Javascript is currently not supported, or is disabled by this browser. Please enable Javascript for full functionality.

Skip to Main Content
    Saybrook University
   
 
  Feb 06, 2023
 
2022-2023 Academic Catalog and Student Handbook 
    
Catalog Navigation
2022-2023 Academic Catalog and Student Handbook [Archived Catalog]

Department of Humanistic Psychology


Return to College of Social Sciences Return to: College of Social Sciences

Department of Humanistic Psychology

Department of Humanistic Clinical Psychology

 

The Humanistic Psychology (HP) department is home to Saybrook’s flagship programs, which include the M.A. in Psychology and Ph.D. in Psychology degree programs. The Departments of Humanistic Psychology and Humanistic Clinical Psychology are among Saybrook’s legacy programs.  They both offer students a foundation of scholarship and practice based in the tradition of existential, humanistic, and transpersonal psychology. Learning encompasses a course of study that takes the student beyond traditional field-specific boundaries to focus on such subjects as consciousness, spirituality, and integrative health; creativity studies; and existential and humanistic psychology.

Discovery that is informed by a variety of disciplines and modes of inquiry can enliven each student’s primary field of study and enrich the learning process. It is with this in mind that these legacy degree programs have expanded the definition of the field to include not only human processes that occur at an intrapsychic level, but also those that occur within groups, communities, societies, and at the global level.

Our research and practice encourage the best in human qualities and activities while also adhering to rigorous scholastic standards. By producing humanistic scholars, researchers, and practitioners, the Psychology and Clinical Psychology degree programs offer interdisciplinary graduate education that crosses and merges many disciplines within the diverse field of Psychology. Through such an approach, exploration of what it means to be human in the 21st century is expanded beyond traditional definitions of the fields of psychology and clinical practice.

The uniqueness of Saybrook’s Psychology and Clinical Psychology degree programs lies in our heritage of humanistic, existential, transpersonal, and phenomenological inquiry. Key founders and early contributors to this tradition include such innovative thinkers as Carl Rogers, Rollo May, Abraham Maslow, James Bugental, Henry Murray, Viktor Frankl, Charlotte Bühler, and Virginia Satir. These and other leaders in existential, humanistic, and transpersonal psychology came together in the 1960s to challenge the dominant behaviorist and psychoanalytic theories and other models of inquiry into human experience. Today Saybrook faculty, alumni, and students continue to question, critique, and offer alternatives to many of the axioms of mainstream academic psychology and professional practice, including those of the now predominant bio-medical model. Through creativity, spiritual commitment, sound research, scholarly writing, and integrative professional practice, members of the Saybrook community keep alive the spirit of innovative and creative approaches to the increasingly complex issues of our times.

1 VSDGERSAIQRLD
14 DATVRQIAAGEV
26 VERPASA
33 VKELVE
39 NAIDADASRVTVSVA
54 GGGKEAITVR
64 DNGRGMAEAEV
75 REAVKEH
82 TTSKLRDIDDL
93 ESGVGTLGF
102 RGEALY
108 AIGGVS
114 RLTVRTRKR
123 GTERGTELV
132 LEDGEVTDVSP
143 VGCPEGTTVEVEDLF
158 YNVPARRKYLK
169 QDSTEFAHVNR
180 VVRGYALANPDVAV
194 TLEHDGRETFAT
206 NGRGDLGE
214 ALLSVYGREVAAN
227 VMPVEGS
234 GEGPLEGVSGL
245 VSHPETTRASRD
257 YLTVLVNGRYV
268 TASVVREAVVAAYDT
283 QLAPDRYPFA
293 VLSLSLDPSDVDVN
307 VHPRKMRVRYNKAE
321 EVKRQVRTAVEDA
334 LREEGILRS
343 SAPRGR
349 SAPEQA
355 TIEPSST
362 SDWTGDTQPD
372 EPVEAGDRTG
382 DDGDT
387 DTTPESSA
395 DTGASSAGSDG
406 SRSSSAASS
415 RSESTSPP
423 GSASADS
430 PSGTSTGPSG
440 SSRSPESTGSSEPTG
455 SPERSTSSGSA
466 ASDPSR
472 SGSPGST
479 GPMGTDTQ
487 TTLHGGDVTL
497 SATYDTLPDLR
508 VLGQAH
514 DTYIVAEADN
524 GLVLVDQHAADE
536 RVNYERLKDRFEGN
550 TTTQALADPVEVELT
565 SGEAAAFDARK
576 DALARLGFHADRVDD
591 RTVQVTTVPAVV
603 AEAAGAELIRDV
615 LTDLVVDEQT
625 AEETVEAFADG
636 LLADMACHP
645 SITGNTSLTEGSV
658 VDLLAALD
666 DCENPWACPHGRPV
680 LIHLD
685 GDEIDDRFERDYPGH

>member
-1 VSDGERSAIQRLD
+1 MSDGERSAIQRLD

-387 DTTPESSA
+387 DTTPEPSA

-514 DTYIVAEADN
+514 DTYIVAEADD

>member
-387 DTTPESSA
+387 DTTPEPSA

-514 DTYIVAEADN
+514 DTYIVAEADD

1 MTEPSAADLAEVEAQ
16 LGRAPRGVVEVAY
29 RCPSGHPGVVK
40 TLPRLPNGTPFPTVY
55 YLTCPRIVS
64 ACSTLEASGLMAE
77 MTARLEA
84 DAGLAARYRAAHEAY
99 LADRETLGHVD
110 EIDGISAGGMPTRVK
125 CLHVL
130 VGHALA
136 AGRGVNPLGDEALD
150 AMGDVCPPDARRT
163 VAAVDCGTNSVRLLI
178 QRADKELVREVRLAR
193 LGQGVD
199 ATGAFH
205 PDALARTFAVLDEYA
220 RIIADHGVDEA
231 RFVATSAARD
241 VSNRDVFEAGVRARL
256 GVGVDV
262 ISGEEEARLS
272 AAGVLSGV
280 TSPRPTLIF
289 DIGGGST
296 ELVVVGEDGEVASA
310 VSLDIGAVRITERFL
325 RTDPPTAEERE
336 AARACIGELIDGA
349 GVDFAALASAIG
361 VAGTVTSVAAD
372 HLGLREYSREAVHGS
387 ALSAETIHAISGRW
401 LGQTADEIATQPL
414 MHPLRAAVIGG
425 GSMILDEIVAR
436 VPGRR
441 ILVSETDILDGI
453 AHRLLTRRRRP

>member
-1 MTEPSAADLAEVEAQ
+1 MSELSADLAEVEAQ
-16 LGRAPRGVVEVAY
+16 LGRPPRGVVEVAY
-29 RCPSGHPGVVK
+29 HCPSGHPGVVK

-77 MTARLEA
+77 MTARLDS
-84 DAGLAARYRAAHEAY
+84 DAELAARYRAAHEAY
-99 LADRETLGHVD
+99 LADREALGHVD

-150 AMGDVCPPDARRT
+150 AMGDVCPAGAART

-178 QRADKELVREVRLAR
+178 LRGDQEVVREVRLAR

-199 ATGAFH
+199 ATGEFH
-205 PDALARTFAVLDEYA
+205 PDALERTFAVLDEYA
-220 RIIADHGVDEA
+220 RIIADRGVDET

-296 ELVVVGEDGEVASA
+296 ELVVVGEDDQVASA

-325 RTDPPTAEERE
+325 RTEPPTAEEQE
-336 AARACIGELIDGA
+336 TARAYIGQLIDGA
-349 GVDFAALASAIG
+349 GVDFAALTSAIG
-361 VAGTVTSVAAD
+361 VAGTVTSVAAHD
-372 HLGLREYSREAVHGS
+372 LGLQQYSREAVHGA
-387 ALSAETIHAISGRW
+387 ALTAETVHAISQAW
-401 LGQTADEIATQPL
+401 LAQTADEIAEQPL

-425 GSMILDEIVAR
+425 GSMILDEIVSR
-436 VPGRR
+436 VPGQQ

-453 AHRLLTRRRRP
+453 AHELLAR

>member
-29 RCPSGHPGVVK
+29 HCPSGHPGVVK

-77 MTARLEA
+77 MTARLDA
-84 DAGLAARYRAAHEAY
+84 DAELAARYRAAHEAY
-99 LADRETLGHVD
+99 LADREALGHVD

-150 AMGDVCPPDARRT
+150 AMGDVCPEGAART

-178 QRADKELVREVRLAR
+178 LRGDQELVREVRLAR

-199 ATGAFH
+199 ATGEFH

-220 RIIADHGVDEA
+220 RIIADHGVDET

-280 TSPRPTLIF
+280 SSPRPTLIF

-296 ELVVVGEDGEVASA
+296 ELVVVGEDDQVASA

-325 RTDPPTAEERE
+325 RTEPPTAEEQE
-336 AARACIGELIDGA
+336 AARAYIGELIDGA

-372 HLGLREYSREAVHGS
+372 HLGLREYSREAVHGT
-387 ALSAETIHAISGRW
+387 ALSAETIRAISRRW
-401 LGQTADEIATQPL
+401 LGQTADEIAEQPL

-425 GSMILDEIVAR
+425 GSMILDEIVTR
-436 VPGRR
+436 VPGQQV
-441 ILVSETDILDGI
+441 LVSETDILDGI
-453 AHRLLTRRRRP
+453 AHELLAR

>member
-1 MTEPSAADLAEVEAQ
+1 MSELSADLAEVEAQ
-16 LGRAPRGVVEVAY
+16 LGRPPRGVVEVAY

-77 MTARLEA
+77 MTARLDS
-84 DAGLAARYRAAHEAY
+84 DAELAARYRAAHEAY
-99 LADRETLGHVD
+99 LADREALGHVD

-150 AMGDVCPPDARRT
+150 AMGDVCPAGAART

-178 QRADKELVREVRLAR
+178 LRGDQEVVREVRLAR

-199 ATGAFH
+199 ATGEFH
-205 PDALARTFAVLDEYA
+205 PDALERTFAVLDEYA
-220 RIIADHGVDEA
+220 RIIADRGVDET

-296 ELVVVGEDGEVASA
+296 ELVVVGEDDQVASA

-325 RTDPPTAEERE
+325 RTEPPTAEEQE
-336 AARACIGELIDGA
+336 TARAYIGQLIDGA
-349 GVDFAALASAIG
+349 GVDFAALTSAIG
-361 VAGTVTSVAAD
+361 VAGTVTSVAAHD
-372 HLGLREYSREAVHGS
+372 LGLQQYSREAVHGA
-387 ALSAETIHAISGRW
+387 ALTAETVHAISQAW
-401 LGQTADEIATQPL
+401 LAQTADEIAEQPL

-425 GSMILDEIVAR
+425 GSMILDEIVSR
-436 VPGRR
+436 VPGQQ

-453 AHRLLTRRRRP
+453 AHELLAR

Our work offers a vital, viable, and emancipatory alternative to individuals, families, groups, and societies as they effectively respond to human needs in an increasingly complex world. The emphasis of the course of study is on disciplined inquiry that includes various ways of knowing, scholarly research and writing, and the conceptualization of issues in psychology within the framework of their philosophical, scientific, social, and political contexts, as well as practical “real world” implications. Both the Department of Humanistic Psychology and Department of Humanistic Clinical Psychology are leading humanistic educational programs committed to the study of human experience from multiple frameworks informed by this historical and evolving humanistic, existential, and transpersonal perspectives. While the Psychology degree programs do not prepare students for clinical practice or eligibility for clinical licensure, the Clinical Psychology degree program does.  However, many Psychology degree program students are already licensed clinicians and find the coursework offered through Psychology curricula complements and enhances their prior or concurrent study of clinical issues.

Curricula Learning Goals

The curricula learning goals express the Department’s mission and vision as overarching tenets that inform the learning outcomes of degree programs, Specializations, and courses. They guide and support students in aligning their own aspirations and program goals and learning outcomes with Saybrook’s mission. Student learning outcomes for each of the degrees are based on these goals. These learning goals support students to become:

  • Leaders for life-honoring and life-enhancing social change
  • Self-reflective, contemplative, and intentional scholar-practitioners
  • Extraordinary thinkers who move beyond traditional disciplinary and paradigmatic boundaries
  • Professionals who place their work within an expanded geopolitical, temporal, and socio-environmental context
  • Persons who experience and cultivate intra- and interpersonal authenticity, integrity, and compassion

Psychology Degree Program Contacts

Israel Espinosa, Psy.D.
Department Chair, Psychology Degree Program
iespinosa@saybrook.edu

Clinical Psychology Degree Program Contacts

Theopia Jackson, Ph.D., LP
Department Chair
tjackson@saybrook.edu 

Vanessa Brown, PsyD, LP
Department Associate Chair
vbrown2@saybrook.edu

 

 

Return to College of Social Sciences Return to: College of Social Sciences